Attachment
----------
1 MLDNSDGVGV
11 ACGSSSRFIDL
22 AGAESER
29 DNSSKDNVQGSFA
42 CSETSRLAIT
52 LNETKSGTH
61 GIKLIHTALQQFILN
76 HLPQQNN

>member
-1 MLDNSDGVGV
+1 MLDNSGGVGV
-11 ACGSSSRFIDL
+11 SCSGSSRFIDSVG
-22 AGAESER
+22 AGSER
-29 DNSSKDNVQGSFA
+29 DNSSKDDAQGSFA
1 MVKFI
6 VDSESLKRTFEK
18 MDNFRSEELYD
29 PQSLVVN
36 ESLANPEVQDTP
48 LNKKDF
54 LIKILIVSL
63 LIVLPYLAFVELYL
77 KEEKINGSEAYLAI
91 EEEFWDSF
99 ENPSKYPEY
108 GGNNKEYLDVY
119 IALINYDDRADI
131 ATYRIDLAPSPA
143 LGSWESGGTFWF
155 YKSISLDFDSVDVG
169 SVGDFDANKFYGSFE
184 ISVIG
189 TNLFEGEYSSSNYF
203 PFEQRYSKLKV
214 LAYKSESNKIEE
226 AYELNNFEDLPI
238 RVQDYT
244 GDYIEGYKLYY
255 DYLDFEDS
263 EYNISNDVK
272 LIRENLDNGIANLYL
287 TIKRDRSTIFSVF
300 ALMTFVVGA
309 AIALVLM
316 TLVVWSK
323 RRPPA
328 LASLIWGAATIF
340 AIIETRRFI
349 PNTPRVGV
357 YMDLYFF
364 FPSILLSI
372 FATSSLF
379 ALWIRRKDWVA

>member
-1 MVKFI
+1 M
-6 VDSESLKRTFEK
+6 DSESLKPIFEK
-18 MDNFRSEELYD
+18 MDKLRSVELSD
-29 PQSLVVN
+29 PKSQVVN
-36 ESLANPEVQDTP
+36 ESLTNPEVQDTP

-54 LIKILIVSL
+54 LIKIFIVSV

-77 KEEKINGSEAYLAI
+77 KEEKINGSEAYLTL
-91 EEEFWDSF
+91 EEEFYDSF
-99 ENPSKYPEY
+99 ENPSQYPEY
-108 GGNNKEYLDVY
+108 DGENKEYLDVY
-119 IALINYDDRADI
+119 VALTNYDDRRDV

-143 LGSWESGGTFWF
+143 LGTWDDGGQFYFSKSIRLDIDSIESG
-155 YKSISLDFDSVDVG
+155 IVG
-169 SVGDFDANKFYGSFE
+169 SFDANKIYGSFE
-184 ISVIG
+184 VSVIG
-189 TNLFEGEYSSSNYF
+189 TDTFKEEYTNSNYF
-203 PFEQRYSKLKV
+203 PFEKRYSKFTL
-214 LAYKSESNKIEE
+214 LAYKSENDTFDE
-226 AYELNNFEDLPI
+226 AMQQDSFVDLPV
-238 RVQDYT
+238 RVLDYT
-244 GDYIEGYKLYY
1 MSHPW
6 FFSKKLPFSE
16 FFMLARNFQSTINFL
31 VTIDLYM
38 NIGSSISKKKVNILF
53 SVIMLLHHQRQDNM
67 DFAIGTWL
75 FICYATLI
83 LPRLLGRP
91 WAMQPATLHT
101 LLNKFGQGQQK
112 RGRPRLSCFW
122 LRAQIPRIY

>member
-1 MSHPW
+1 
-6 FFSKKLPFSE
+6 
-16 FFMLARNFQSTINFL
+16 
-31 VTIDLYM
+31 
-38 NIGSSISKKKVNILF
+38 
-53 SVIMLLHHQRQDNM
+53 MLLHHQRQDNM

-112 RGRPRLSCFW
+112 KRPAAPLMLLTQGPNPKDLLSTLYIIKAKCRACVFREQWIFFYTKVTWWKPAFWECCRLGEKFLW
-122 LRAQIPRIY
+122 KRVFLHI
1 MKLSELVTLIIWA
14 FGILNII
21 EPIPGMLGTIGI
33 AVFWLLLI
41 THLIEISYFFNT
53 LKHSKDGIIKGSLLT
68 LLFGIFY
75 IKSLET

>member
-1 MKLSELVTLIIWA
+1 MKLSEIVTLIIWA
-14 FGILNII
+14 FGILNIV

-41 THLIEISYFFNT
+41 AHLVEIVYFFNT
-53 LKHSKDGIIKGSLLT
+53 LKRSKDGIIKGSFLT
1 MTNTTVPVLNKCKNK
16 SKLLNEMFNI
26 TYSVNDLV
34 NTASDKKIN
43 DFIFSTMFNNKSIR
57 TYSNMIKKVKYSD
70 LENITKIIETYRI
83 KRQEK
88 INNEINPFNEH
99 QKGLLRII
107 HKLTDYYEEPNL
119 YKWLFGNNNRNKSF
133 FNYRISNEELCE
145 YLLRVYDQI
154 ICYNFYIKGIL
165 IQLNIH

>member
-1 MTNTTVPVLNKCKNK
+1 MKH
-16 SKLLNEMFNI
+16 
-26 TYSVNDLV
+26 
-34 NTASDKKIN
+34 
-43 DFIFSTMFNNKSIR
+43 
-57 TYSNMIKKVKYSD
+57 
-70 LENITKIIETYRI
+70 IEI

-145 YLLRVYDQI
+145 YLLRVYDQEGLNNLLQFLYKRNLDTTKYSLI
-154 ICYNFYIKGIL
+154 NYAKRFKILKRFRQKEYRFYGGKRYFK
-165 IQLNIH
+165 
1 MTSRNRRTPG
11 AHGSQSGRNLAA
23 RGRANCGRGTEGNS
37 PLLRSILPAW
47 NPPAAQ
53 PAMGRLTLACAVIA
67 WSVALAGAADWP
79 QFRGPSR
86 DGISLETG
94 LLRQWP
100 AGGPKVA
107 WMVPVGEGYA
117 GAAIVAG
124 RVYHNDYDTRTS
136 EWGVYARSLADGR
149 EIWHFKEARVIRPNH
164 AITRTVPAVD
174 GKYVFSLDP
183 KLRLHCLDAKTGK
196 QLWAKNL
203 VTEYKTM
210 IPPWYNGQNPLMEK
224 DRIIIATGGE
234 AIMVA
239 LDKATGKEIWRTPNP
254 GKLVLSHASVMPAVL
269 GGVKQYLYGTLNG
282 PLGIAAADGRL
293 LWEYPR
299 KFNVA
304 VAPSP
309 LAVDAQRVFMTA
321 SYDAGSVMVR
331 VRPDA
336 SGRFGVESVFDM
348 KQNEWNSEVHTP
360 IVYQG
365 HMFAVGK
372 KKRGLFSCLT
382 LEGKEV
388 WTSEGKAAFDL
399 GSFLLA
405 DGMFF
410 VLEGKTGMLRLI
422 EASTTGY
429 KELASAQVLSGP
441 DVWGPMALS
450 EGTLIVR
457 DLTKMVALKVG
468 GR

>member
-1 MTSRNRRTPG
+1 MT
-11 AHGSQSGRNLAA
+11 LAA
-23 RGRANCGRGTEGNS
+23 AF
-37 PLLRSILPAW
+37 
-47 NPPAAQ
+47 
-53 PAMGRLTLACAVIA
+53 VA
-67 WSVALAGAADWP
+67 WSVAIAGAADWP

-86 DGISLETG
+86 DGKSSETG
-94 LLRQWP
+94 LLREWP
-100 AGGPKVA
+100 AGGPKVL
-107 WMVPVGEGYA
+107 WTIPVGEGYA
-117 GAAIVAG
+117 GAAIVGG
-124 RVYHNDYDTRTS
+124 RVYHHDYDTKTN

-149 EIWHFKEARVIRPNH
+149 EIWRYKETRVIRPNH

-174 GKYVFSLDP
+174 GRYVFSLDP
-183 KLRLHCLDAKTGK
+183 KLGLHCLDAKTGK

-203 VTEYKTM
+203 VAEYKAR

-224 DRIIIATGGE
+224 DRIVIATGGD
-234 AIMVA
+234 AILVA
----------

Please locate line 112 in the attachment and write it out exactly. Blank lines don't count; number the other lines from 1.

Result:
>member